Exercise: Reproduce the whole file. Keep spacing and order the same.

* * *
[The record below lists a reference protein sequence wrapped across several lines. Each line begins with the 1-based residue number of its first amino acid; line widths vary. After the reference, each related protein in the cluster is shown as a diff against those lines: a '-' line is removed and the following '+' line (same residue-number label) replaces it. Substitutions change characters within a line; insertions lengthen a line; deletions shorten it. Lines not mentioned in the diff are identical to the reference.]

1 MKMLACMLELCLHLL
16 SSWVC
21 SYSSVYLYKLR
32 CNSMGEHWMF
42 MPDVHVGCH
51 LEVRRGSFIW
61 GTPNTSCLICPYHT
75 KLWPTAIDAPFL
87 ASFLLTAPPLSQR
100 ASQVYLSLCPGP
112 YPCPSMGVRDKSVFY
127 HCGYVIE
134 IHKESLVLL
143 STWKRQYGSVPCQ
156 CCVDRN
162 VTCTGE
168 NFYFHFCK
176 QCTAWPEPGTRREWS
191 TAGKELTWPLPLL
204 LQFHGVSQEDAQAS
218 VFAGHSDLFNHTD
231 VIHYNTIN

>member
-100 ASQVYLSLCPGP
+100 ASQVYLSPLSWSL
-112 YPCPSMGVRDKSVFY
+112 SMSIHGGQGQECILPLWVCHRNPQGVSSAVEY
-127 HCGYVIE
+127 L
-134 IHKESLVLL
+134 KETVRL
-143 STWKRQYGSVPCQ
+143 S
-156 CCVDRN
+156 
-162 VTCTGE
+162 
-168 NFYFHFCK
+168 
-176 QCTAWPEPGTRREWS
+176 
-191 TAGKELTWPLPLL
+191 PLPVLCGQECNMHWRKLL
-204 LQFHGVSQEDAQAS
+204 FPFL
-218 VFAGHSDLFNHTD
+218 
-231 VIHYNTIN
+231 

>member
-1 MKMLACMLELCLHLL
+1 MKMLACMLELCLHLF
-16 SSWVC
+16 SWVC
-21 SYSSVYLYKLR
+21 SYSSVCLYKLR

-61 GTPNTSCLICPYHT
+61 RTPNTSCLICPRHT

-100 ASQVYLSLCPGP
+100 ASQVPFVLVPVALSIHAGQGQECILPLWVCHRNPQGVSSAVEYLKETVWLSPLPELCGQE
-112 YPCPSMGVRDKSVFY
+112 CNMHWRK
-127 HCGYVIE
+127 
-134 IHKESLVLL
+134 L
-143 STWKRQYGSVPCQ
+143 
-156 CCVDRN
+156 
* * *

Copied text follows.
[The record below lists a reference protein sequence wrapped across several lines. Each line begins with the 1-based residue number of its first amino acid; line widths vary. After the reference, each related protein in the cluster is shown as a diff against those lines: a '-' line is removed and the following '+' line (same residue-number label) replaces it. Substitutions change characters within a line; insertions lengthen a line; deletions shorten it. Lines not mentioned in the diff are identical to the reference.]

1 MKMLACMLELCLHLL
16 SSWVC
21 SYSSVYLYKLR
32 CNSMGEHWMF
42 MPDVHVGCH
51 LEVRRGSFIW
61 GTPNTSCLICPYHT
75 KLWPTAIDAPFL
87 ASFLLTAPPLSQR
100 ASQVYLSLCPGP
112 YPCPSMGVRDKSVFY
127 HCGYVIE
134 IHKESLVLL
143 STWKRQYGSVPCQ
156 CCVDRN
162 VTCTGE
168 NFYFHFCK
176 QCTAWPEPGTRREWS
191 TAGKELTWPLPLL
204 LQFHGVSQEDAQAS
218 VFAGHSDLFNHTD
231 VIHYNTIN

>member
-100 ASQVYLSLCPGP
+100 ASQVYLSPLSWSL
-112 YPCPSMGVRDKSVFY
+112 SMSIHGGQGQECILPLWVCHRNPQGVSSAVEY
-127 HCGYVIE
+127 L
-134 IHKESLVLL
+134 KETVRL
-143 STWKRQYGSVPCQ
+143 S
-156 CCVDRN
+156 
-162 VTCTGE
+162 
-168 NFYFHFCK
+168 
-176 QCTAWPEPGTRREWS
+176 
-191 TAGKELTWPLPLL
+191 PLPVLCGQECNMHWRKLL
-204 LQFHGVSQEDAQAS
+204 FPFL
-218 VFAGHSDLFNHTD
+218 
-231 VIHYNTIN
+231 

>member
-1 MKMLACMLELCLHLL
+1 MKMLACMLELCLHLF
-16 SSWVC
+16 SWVC
-21 SYSSVYLYKLR
+21 SYSSVCLYKLR

-61 GTPNTSCLICPYHT
+61 RTPNTSCLICPRHT

-100 ASQVYLSLCPGP
+100 ASQVPFVLVPVALSIHAGQGQECILPLWVCHRNPQGVSSAVEYLKETVWLSPLPELCGQE
-112 YPCPSMGVRDKSVFY
+112 CNMHWRK
-127 HCGYVIE
+127 
-134 IHKESLVLL
+134 L
-143 STWKRQYGSVPCQ
+143 
-156 CCVDRN
+156 